A mix of hype, excitement, cautious optimism, scepticism and just plain cynicism has purveyed the world of climate science and risk management following the latest (21st) Conference of the Parties in Paris, otherwise known as COP21.
On the 12th of December 2015, global leaders from over 190 countries signed a “fair, sustainable, dynamic, balanced and legally binding” agreement on tackling global warming and greenhouse gas emissions, according to President of COP21 Laurent Fabius.
The aim of the meeting was to reach a global agreement between all nations, on legally binding commitments to reduce greenhouse gas emissions and slow global warming. The target was set at keeping a global average temperature rise to below 2 degrees Celsius (3.6 degrees Fahrenheit) above pre-industrial levels by the year 2100.
For many years, this has been widely accepted level below which the world should avoid the very worst effects of unmitigated climate change. It is feared that without limiting carbon dioxide emissions (a major greenhouse gas), current day climate extremes in the form of droughts, floods, storms, etc. may shift towards becoming the norm.
Good COP, Bad COP
COP21 finished after an extended deadline to reach the global draft agreement. We can now ask whether the talks have done enough to get the ball rolling towards a zero-carbon future.
Firstly, it seems that there is a feeling of optimism due to the simple fact an agreement was reached at COP21. Some of the reasons behind this optimism include:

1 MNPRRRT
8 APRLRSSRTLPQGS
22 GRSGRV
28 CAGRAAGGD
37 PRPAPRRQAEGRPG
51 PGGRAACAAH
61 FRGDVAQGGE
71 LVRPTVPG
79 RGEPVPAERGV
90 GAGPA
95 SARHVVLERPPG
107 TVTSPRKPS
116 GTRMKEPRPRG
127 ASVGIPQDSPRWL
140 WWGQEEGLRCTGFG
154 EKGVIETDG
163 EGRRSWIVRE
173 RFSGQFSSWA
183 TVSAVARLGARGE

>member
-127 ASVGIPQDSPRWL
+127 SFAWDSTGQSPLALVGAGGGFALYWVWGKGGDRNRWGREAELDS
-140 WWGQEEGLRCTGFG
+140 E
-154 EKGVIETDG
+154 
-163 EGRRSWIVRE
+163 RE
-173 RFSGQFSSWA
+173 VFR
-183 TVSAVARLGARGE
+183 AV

- This is the first time an agreement has been reach on a global scale, based on two weeks of negotiations around the INDCs (Intended Nationally Determined Commitments) submitted before the meeting.
- The media attention has brought great awareness of the issues and solutions surrounding future climate change.
- Legally binding agreements have generally been developed for ongoing review of progress towards targets, and an effort to pursue ways to further limit the increase to 1.5 degrees Celsius.
This is promising stuff, especially in light of unprecedented levels of private sector engagement on climate-related issues. However, COP21 wasn’t perfect.
The bad news is that even if the INDCs are adhered to, the global average temperature will still most likely rise to 2.7 Celsius by 2100. Considering the most vulnerable countries and many prominent scientists (including James Hansen) are calling for stronger targets than the current 2 degree rise, this would miss the mark by some way.
Also, the potential for climate driven migrations at the conference has not been a subject of any direct policy talks, but hopefully the issue should be mitigated somewhat by the agreement that have been made.
Nevertheless, the meeting has shown a level of solidarity between nations in tackling the issue of climate change, one in which we are all stakeholders. There is a clear acceptance to work towards meaningful goals on carbon emissions.
2 Degrees, or Not 2 Degrees…
Recent research suggests that the 2 degree limit will still lead to many of the ‘dangerous’ impacts of climate change that the COP21 negotiations are hoping to avoid, and in fact, much greater cuts are needed.
Furthermore, global average temperature has already risen by nearly 1 degree since pre-industrial levels (IPCC), which tells us that some changes in the climate and its extremes are already ‘locked in’. Many academics and pressure groups have been calling for a reasonable limit to be set at 1.5 degrees.
There is much uncertainty concerning how our climate extremes have changed due to global warming already, and more uncertainty still on how they will change in the future – increases in intensity of storms and duration of droughts are distinct possibilities. However, the risks are starting to show evidence.